BAGHDAD, Iraq - A string of bombings killed at least 15 people Monday in the Baghdad area, a day after a massive car bomb attack in a Shiite area market delivered the first major blow to the U.S.-led security crackdown. Attacks in other parts of Iraq pushed the overall death toll near 30.
U.S. forces also reportedly came under attack. They clashed with insurgents north of Baghdad after a suicide bomber apparently tried to break through barriers around a joint U.S.-Iraqi base, area residents told The Associated Press. U.S. military officials said they were looking into the incident.
In Baghdad, five people were killed when a suicide attacker detonated a bomb-rigged belt on a public bus headed for the mostly Shiite area of Karradah in central Baghdad, police reported.
A roadside bomb killed three policemen in the Shiite area of Zafraniyah in southeastern Baghdad, officials said. Only 100 yards away, a bomb hidden in an open-air market exploded, killing at least five.
In Mahmoudiya, 20 miles south of the capital, a car bomb went off among auto repair shops, killing two and wounding two, police said. Mahmoudiya is mostly Shiite with Sunnis living in villages around the community and has long been a flashpoint for sectarian violence.
Elsewhere in Iraq, a car bomb in Ramadi, about 90 miles west of Baghdad, killed at least nine bystanders congregated at a police checkpoint in the aftermath of a failed suicide attack.
And in Duluiyah, a Sunni area about 45 miles north of Baghdad, at least four were killed when a bomb-rigged car exploded.
Meanwhile, the U.S. military announced Monday that a U.S. Marine was killed two days earlier during combat operations in Anbar province, a Sunni insurgent hotspot west of the capital.
The latest attacks were a sobering reminder of the huge challenges confronting any effort to rattle the well-armed and well-hidden insurgents.
On Sunday, police said at least 62 people died in the attack in the mostly Shiite area of New Baghdad. Nearly 130 people were injured.
Another person was killed in a car bombing Sunday in the Shiite militia stronghold of Sadr City.
Just a few hours before the weekend blasts, Lt. Gen. Abboud Qanbar led reporters on a tour of the neighborhood near the marketplace and promised to "chase the terrorists out of Baghdad." On Saturday, the Iraqi spokesman for the plan, Brig. Gen. Qassim Moussawi, said violence had plummeted 80 percent in the capital.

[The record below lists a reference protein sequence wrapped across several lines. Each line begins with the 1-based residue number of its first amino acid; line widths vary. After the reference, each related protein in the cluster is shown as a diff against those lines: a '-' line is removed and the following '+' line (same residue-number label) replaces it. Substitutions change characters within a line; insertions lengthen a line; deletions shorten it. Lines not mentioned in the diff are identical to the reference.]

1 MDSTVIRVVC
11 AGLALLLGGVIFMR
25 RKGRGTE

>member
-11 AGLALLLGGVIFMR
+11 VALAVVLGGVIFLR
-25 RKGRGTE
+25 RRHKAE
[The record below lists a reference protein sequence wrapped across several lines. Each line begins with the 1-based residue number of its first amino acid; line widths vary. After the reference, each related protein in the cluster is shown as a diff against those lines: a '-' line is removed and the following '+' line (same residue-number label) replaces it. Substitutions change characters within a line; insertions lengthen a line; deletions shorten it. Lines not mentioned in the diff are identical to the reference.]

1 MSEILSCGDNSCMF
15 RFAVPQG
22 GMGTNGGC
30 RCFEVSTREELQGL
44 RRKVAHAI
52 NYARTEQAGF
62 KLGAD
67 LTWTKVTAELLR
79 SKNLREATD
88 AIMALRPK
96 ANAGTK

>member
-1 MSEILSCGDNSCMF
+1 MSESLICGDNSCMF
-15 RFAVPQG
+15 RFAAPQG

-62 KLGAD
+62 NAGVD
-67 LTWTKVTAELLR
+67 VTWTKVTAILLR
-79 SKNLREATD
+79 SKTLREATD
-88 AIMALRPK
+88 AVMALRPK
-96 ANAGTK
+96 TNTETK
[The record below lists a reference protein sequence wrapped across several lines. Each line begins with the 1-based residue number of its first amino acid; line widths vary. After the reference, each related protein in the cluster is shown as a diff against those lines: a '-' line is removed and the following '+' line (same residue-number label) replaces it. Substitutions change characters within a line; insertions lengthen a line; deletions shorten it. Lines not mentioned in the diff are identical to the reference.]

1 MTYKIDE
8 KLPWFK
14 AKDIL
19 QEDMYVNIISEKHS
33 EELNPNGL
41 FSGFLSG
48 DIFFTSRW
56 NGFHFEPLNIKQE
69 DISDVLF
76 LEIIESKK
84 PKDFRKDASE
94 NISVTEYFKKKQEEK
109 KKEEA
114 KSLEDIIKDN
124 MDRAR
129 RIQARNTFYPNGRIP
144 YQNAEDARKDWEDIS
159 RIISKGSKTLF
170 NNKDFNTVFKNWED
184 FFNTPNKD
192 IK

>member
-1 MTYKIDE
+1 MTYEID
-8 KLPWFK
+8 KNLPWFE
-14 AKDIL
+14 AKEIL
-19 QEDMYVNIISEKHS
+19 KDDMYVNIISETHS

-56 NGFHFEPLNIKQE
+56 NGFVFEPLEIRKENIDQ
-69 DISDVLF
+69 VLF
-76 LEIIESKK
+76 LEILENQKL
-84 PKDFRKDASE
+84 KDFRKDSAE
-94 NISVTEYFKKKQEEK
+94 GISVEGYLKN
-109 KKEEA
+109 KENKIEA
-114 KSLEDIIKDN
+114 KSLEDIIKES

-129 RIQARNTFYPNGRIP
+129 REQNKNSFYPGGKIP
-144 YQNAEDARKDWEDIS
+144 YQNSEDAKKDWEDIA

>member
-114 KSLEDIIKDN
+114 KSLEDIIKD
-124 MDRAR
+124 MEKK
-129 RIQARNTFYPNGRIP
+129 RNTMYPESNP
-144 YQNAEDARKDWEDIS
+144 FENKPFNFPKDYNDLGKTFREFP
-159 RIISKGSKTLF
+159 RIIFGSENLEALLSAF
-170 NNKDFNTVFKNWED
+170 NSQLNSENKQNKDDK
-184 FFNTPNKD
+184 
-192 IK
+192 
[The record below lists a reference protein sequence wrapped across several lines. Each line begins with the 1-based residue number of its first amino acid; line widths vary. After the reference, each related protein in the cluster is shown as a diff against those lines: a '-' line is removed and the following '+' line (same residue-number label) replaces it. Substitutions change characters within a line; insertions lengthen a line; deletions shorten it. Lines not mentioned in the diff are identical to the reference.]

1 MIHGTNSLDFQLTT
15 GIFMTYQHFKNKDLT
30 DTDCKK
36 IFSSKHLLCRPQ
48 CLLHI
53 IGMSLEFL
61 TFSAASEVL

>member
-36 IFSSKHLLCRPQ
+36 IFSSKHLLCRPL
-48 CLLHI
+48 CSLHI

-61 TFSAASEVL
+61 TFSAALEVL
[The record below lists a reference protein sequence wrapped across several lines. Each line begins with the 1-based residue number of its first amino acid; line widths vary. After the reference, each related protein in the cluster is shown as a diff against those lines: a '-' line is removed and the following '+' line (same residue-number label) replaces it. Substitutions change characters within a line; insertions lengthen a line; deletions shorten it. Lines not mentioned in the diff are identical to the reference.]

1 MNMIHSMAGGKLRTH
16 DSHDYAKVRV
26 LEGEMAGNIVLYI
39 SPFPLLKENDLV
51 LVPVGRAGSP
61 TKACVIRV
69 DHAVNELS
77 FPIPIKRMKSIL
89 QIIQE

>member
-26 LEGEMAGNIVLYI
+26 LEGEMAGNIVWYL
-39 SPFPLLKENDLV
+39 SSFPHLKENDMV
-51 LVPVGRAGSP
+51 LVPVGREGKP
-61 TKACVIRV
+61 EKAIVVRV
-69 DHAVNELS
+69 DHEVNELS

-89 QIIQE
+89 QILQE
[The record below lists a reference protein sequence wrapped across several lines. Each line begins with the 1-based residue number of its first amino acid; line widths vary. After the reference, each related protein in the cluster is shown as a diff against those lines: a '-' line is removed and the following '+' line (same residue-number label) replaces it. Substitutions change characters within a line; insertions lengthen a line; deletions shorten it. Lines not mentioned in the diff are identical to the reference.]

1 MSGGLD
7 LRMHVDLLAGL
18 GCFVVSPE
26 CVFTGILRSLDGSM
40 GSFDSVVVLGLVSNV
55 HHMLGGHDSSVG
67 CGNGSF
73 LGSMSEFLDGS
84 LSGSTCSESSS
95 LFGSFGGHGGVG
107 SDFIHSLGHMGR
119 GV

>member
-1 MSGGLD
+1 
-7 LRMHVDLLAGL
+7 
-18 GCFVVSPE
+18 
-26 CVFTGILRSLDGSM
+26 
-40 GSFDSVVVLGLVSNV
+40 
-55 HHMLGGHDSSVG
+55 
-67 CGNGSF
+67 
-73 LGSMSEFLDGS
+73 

Prime Minister Nouri al-Maliki condemned the bombing as a desperate act by "terrorists" and "criminals" who sense they are being squeezed.
"These crimes confirm the defeat of these perpetrators and their failure in confronting our armed forces, which are determined to cleanse the dens of terrorism," al-Maliki said in a statement.
U.S. Ambassador Zalmay Khalilzad said the bombings underscore the "increasing desperation felt by criminals" and would only serve to "galvanize Iraqi forces and their coalition partners."
Sunday was by far the deadliest day since the security sweeps began last week. On Thursday, a string of car bombs killed seven civilians on the first full day of the house-to-house searches for weapons and suspected militants.
The U.S.-led teams have faced limited direct defiance as they set up checkpoints and comb neighborhoods. But that could change as they move into more volatile sections. The next could be Sadr City, a stronghold of the Mahdi Army militia loyal to radical Shiite cleric Muqtada al-Sadr.
U.S. soldiers pressed closer to Sadr City and the reception changed noticeably. In previous days, Shiite families opened their doors to welcome the troops - feeling that the American presence would be a buffer against feared attacks from Sunni militia.
On Sunday, in areas closer to Sadr City, parents slapped away the candy and lollipops given by American soldiers.
"The Baghdad security plan is very important to push Iraq ahead," said Haider al-Obeidi, a parliament member from the Dawa party of the prime minister al-Maliki.
Meanwhile, borders with Iran and Syria - shut for three days as the plan got under way - reopened Sunday. But new and strict rules will apply.
Moussawi was quoted in the Azzaman newspaper as saying the crossing points to the two nations would be open for only several hours a day and under "intense observation."
The United States and allies claim Iraqi militants receive aid and supplies from Iran, including parts for lethal roadside bombs targeting U.S. forces. Iran denies any role in trafficking weapons.
In Buhriz, a Sunni-dominated town about 35 miles north of Baghdad, U.S. and Iraqi soldiers kicked in doors and scoured homes, but most dwellings were eerily empty.
Soldiers confiscated new Iraqi army uniforms in a building not known to house troops, along with a rocket-propelled grenade launcher and AK-47 magazines. There has been growing suspicion that militants have posed as Iraqi soldiers in some attacks and ambushes.
In another house, medical supplies were scattered about - saline bottles, IV bags, syringes - in what soldiers believe was a makeshift aid station for insurgents.